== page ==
Financial reform as an enabler of change in Bradford
- 10 April 2020
- Posted by: Helen Nicol
- Category: News
Partners across the six places within the West Yorkshire and Harrogate Health and Care Partnership integrated care system (ICS) agreed to use fixed-income contracts as a way of maintaining control over annual healthcare spending. This was one aspect of their aim to close the financial gap across the ICS and at the same time meet the system control total.
Fixed-income contracts are fixed payments agreed by commissioners and providers, based on planned activity. These annual contracts provide a degree of certainty around income received by providers and the money commissioners spend. The fixed-income amount relates to inflation, efficiency savings, system plans for transformation and changes in demand and delivery of the system control total.
Five key lessons can be drawn from Bradford’s experience, which will be of note to system leaders looking to develop a similar approach:
- Get the system fundamentals right: strengthen local partnerships, spend time setting and demonstrating a new culture, and prioritise what you will do together, for example by focusing on a small number of priorities you want to work on together and developing an agreed memorandum of understanding.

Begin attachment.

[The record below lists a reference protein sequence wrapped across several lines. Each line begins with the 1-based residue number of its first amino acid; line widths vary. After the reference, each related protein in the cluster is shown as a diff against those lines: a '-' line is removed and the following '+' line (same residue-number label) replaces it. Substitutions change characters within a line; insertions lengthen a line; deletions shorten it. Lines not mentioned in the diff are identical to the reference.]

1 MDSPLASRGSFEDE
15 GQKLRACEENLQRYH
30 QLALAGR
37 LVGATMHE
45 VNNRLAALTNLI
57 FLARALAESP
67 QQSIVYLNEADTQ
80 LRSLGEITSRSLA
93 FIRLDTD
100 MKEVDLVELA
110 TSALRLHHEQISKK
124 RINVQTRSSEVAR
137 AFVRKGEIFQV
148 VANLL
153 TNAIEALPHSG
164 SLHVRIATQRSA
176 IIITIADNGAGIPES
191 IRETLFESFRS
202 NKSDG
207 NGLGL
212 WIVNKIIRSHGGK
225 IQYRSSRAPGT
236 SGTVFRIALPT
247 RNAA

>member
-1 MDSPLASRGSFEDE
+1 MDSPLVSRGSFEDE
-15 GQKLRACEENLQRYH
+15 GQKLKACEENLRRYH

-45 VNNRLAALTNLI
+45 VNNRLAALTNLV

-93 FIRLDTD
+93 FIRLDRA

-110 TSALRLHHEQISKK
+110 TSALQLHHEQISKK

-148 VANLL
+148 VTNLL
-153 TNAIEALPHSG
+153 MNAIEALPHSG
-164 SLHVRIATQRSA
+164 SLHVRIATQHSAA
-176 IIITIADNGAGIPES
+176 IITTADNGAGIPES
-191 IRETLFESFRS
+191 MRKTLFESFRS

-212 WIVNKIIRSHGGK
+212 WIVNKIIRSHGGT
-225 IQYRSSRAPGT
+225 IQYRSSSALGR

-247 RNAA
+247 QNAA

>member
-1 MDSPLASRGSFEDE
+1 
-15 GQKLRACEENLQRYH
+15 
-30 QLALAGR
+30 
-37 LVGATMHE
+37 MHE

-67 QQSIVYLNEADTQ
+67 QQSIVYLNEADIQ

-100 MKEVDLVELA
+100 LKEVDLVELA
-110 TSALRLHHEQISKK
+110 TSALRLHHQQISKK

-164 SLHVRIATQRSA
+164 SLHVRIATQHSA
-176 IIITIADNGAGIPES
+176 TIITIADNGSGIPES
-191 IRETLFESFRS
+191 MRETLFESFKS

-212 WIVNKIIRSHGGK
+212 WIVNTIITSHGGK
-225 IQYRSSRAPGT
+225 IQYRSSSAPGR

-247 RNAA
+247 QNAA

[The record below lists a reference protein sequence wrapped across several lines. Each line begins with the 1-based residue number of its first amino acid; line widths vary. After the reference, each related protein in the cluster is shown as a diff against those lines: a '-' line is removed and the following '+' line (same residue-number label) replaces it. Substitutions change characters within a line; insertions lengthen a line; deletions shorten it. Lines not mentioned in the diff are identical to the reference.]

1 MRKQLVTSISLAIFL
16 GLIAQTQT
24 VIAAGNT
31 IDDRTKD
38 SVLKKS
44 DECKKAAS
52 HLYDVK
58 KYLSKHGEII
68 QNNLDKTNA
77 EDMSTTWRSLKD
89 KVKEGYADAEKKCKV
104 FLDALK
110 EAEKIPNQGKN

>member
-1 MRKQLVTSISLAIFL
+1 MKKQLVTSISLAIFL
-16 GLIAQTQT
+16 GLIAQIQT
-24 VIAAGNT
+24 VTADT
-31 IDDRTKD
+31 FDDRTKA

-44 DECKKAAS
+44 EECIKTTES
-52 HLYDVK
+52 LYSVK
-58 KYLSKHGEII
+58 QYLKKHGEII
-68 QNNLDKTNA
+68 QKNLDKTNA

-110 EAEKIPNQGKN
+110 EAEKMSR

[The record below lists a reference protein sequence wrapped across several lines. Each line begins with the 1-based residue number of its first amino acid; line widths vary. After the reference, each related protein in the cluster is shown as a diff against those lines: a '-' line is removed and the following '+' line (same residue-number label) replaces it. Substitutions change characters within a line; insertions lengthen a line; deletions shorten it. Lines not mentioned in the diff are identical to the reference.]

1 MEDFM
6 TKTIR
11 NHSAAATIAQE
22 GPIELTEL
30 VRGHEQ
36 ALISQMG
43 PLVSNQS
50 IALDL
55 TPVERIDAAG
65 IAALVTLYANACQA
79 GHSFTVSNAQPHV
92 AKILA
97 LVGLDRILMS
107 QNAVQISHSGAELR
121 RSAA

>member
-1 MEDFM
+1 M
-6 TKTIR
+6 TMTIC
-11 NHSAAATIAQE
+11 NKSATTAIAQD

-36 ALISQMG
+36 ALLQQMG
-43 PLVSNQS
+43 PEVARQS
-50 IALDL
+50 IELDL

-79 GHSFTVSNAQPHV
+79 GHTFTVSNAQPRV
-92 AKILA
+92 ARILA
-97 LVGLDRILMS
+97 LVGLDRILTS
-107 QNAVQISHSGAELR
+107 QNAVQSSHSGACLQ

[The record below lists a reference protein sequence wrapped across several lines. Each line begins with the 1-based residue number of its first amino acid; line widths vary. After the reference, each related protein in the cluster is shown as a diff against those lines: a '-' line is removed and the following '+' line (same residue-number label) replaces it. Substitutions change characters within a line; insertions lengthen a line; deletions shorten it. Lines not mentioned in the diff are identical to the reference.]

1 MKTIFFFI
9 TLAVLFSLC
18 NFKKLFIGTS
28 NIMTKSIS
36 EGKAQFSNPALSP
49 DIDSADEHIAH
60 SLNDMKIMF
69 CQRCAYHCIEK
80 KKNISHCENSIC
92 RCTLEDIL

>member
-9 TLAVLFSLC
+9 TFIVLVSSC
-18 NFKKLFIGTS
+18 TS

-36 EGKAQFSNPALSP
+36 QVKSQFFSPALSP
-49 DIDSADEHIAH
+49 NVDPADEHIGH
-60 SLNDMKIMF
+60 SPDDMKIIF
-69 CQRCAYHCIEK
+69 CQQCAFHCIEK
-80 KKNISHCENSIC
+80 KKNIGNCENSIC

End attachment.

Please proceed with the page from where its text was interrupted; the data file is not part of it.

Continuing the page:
- Optimise the principles and behaviours for cross-organisational working, for example by being authentic and honest in conversations – contract as a group of senior leaders and stand by the Strategic Partnering Agreement avoiding a ‘winners and losers’ approach.
- Use system governance to support shared accountability and to create space for joint problem-solving, by sharing data, for instance, and build a shared picture of financial issues.
- Maximise the benefits of using fixed income contracts whilst protecting against their limitations, for example the need to understand that this approach does not eliminate underlying deficits; rather, it encourages partners to decide how best to use the available resources.
- Recognise that the NHS, on its own, does not have the scope or the levers to achieve the local ambition for change, for example working more closely with local authority and voluntary sector in the development of future financial mechanisms.